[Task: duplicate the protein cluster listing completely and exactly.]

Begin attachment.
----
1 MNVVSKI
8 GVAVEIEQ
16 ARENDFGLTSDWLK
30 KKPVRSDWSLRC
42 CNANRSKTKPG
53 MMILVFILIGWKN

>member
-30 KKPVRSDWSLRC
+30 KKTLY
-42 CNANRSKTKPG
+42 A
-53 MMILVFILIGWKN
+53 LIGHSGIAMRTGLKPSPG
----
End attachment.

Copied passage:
1 MNVVSKI
8 GVAVEIEQ
16 ARENDFGLTSDWLK
30 KKPVRSDWSLRC
42 CNANRSKTKPG
53 MMILVFILIGWKN

>member
-30 KKPVRSDWSLRC
+30 KKTLY
-42 CNANRSKTKPG
+42 A
-53 MMILVFILIGWKN
+53 LIGHSGIAMRTGLKPSPG